Loyalists bomb rival group's offices

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The Independent Online

Loyalist violence continued in Northern Ireland yesterday with a booby-trap bombing that seriously injured a man and an explosion on the Shankill Road in west Belfast.

Loyalist violence continued in Northern Ireland yesterday with a booby-trap bombing that seriously injured a man and an explosion on the Shankill Road in west Belfast.

The two incidents were apparently unconnected, one was thought to be drugs related, but they have both added to tensions in the loyalist paramilitary underworld where the Ulster Defence Association is in a feud with the Ulster Volunteer Force.

One man was seriously hurt and others slightly injured in an explosion in a van at the normally quiet Co Down seaside town of Bangor. A device went off as the van drove along one of the town's main streets.

The main suspect for the attack is the Loyalist Volunteer Force, which is said by security and loyalist sources to be increasingly prominent in the drugs trade.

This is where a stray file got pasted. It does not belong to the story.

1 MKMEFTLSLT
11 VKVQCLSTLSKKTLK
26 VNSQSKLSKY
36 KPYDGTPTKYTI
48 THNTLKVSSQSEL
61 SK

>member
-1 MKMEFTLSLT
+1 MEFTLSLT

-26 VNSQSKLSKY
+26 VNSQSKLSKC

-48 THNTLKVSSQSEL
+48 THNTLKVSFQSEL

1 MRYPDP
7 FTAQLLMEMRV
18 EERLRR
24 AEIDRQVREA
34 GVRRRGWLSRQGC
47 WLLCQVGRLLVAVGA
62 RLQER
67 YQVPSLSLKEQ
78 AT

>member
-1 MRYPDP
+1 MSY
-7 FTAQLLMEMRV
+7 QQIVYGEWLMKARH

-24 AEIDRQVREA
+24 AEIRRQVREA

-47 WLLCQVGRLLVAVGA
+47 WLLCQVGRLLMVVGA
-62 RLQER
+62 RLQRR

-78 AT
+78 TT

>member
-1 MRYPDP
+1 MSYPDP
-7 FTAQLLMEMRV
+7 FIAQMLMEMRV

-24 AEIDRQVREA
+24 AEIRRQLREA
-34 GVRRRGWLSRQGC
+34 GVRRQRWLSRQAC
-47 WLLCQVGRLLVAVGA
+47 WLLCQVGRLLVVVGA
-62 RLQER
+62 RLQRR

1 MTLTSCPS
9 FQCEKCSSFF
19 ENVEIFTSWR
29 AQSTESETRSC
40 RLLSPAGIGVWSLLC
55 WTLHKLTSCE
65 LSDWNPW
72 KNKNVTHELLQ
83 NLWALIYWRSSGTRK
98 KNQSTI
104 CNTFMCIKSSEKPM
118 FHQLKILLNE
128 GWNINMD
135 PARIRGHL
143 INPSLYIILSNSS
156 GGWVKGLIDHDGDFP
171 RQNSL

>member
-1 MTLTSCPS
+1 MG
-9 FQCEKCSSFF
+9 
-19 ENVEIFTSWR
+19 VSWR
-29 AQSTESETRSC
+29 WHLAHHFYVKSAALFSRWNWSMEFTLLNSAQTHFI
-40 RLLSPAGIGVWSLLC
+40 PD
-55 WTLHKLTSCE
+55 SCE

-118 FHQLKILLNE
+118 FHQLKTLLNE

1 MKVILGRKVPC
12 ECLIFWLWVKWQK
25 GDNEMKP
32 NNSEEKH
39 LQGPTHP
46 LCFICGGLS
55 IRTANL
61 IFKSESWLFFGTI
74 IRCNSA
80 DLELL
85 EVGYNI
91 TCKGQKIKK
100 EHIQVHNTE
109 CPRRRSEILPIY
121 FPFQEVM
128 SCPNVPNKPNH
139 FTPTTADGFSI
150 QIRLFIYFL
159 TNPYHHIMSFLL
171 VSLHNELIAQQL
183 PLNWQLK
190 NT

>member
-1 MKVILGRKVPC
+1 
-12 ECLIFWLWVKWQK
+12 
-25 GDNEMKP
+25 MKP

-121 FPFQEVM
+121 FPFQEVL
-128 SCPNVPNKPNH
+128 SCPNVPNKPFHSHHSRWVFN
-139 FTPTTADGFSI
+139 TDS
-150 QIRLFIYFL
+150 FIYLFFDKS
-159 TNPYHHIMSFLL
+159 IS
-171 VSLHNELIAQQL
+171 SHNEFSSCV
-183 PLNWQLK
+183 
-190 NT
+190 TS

The injured man was head of security at a Bangor nightclub, and was said to have been threatened by LVF drug dealers. David Ervine, of the UVF-linked Progressive Unionist Party, said: "This man was under serious threat of losing his life because of his stand against the drug dealers. He has evicted these people and this is the price he paid. It has nothing to do with the Shankill."

In the early hours of yesterday morning, however, the UVF bombed a Shankill Road office used by UDA supporters. The fact that they used powerful commercial explosives in the attack was seen by the Royal Ulster Constabulary as an extension of the feud.

After the explosion police found parts of a mortar and grenades, which had apparently been stored in the building.

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